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The Slap Heard Around the World  
By Daniella Masterson  Contributing Writer 
Published March 31, 2022

 

 

Will Smith, right, hits presenter Chris Rock on stage while presenting the award for best documentary feature at the Oscars on Sunday, March 27, 2022, at the Dolby Theatre in Los Angeles. (AP Photo/Chris Pizzello)

 Black Men React To Will Smith’s Use of Street Justice   

 

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It has been referred to as the slap that has been heard around the world. 

 While presenting at the Oscars on Sunday, Chris Rock made a joke about Jada Pinkett Smith’s baldhead saying that he cannot wait for “G.I. Jane 2.” Pinkett Smith suffers from alopecia, an autoimmune disease that causes permanent balding. The actress has been incredibly open about her painful battle with hair loss.   

Unfortunately, the joke triggered her husband, Will Smith, and he gave Rock an old-fashioned, pimp-styled slap on live television. Rock did not retaliate and has chosen not to press charges against Smith, which would carry a misdemeanor battery charge. 

Since then, the smackdown has created a forum on Black masculinity and violence that has gone viral, probably breaking new records in the number of views, stories, and celebrity posts on social media. 

High-profile Black men like Smith have spent their careers navigating between the core principles and values of their culture (in Smith’s case in West Philly) and the new ones that accompany their success, wealth, and fame – a rare trifecta indeed. 

It is evident that Smith, like many Black men, takes his role as protector quite seriously. When asked, “To slap or not to slap?” some local Black males – from a minister to a police officer – gave answers that were not exactly predictable. 

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“As a husband, he had to handle that (but maybe not on the stage),” said Vincent, 59, a former police officer. “You don’t talk negatively about a man’s wife. I do not care if you’re a friend or a colleague. Those are fighting words. It could be a Black thing, but it should be a man thing to protect your lady’s honor.” 

Pastor James McKnight not only sits at the helm of Congregational Church of Christian Fellowship in Los Angeles, but he also serves in the community. Like many people, McKnight  first thought the incident was a ratings’ stunt. But, when he realized it was a real act of raw rage, he had mixed feelings. 

“My initial response was, yeah, he handled his business,” said McKnight. “He honored his wife by checking another man who was disrespecting her. But in retrospect,  I found the whole scenario troublesome because it featured two Black people hurting one another on one of the most esteemed stages in the entire world on a  night that Black excellence should have been celebrated. Now, we are dealing with a tragedy.”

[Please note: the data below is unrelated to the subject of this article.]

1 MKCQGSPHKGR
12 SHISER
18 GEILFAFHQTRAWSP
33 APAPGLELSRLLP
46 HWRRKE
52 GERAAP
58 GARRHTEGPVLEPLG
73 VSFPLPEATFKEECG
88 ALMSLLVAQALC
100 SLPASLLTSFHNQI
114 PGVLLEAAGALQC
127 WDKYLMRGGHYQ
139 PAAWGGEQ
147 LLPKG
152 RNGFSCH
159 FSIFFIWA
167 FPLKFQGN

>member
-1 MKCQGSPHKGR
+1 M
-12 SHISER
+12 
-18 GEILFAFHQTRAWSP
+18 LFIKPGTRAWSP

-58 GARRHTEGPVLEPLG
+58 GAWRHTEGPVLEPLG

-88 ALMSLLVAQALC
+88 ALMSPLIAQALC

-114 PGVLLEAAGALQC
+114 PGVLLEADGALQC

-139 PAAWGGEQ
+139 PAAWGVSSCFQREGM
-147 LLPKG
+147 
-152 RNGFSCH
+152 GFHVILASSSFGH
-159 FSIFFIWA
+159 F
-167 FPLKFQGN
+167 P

The question looming in the subtext of this event is: Are Black men angry? For hundreds of years, the media has cultivated racist images of Black men as confrontational, angry, and violent. This fearsome portrayal has benefited the conservative agenda. But certainly, anyone would be affected after hundreds of years of racial oppression, lynchings, police brutality and systematic inequities. 

In Smith’s case, years of witnessing his father beat his mother could have also been a trigger that caused him to unleash his personal demon. 

“Will has expressed in numerous interviews about how the role of King Richard has intensified his commitment to his family and deepened his sense of protecting them,” said Earl “Skip” Cooper, the former president and CEO of the Black Business Association and current chairman of the board.    

“He has also talked about how bad he has felt even into adulthood about not being able to protect his mother from his abusive father. I think that played a part in what he did to defend his wife.” 

As the world awaits what penalties the Academy of Motion Picture Arts and Sciences will impose on Smith for his lapse in judgment or street code behavior, we have to salute Rock’s amazing sense of restraint and decorum in the heat of the altercation. Although most recently, Smith apologized on his social media. 

“My hat goes off to Chris Rock for keeping the show moving,” said Derrick Douglas, 51, a 20-year veteran working for the MTA. “Can you imagine if the two icons were scuffling on the Oscar stage?”  

That would be like watching Sidney Portier and Harry Belafonte fighting on the stage because Chris and Will are legends and icons,” added Douglas who agreed, Rock was out of line but deserved to be checked, but “without the cameras rolling.”

Categories: News (Entertainment)
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